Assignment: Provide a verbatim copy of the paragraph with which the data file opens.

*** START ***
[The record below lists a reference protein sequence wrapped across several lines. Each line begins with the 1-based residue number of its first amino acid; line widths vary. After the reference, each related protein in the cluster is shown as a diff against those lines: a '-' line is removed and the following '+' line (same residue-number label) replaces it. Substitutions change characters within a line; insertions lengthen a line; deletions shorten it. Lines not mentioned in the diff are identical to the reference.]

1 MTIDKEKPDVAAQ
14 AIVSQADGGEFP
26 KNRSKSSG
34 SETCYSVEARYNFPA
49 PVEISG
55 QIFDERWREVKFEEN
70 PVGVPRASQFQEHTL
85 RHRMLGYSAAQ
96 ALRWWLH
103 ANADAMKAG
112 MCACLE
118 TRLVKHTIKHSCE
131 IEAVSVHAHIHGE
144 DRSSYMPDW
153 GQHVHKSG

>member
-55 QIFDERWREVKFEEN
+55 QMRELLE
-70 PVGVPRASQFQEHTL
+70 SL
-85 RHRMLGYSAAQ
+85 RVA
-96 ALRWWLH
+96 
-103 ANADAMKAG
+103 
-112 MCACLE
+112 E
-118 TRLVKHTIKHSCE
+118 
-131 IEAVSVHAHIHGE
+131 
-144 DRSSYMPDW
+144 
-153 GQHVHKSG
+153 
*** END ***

[The record below lists a reference protein sequence wrapped across several lines. Each line begins with the 1-based residue number of its first amino acid; line widths vary. After the reference, each related protein in the cluster is shown as a diff against those lines: a '-' line is removed and the following '+' line (same residue-number label) replaces it. Substitutions change characters within a line; insertions lengthen a line; deletions shorten it. Lines not mentioned in the diff are identical to the reference.]